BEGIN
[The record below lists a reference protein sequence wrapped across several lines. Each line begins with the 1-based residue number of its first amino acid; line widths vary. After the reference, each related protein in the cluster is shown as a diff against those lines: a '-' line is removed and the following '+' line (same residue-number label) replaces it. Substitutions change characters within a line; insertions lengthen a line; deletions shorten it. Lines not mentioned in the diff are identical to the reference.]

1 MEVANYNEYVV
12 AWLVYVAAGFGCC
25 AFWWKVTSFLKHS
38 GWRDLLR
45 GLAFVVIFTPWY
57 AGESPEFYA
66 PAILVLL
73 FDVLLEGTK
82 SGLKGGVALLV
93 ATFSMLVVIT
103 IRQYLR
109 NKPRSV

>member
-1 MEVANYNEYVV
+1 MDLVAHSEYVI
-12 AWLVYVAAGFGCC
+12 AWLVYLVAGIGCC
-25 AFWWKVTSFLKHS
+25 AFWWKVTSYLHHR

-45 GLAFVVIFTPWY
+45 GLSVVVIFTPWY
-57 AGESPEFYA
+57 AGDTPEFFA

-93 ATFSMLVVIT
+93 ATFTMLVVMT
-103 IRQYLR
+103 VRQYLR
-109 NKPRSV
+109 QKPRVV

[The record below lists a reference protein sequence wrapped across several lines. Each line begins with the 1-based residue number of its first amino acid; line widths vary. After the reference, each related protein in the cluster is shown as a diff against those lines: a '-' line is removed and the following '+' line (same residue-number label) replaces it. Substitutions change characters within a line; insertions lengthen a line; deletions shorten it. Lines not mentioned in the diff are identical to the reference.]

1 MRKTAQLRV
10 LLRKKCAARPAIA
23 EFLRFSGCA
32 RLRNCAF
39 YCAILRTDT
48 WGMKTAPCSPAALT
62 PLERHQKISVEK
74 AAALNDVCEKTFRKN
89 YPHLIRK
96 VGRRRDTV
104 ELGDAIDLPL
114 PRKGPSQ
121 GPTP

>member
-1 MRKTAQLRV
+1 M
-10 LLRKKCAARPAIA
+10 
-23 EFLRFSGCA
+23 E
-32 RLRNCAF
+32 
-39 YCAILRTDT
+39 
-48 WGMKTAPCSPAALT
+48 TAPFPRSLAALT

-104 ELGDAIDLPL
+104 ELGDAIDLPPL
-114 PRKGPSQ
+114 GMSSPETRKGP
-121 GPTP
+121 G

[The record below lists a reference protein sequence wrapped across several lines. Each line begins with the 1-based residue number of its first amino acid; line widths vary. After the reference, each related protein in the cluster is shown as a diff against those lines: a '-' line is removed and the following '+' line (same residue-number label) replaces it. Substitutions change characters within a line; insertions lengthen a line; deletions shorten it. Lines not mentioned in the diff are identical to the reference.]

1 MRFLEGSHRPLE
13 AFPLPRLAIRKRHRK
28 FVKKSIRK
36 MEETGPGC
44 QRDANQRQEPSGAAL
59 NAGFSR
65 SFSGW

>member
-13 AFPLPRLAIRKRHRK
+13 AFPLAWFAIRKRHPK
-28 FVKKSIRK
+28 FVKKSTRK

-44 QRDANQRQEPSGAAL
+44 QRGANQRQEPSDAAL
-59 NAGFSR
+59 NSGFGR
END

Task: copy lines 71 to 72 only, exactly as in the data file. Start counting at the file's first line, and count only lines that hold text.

65 SFSGW

>member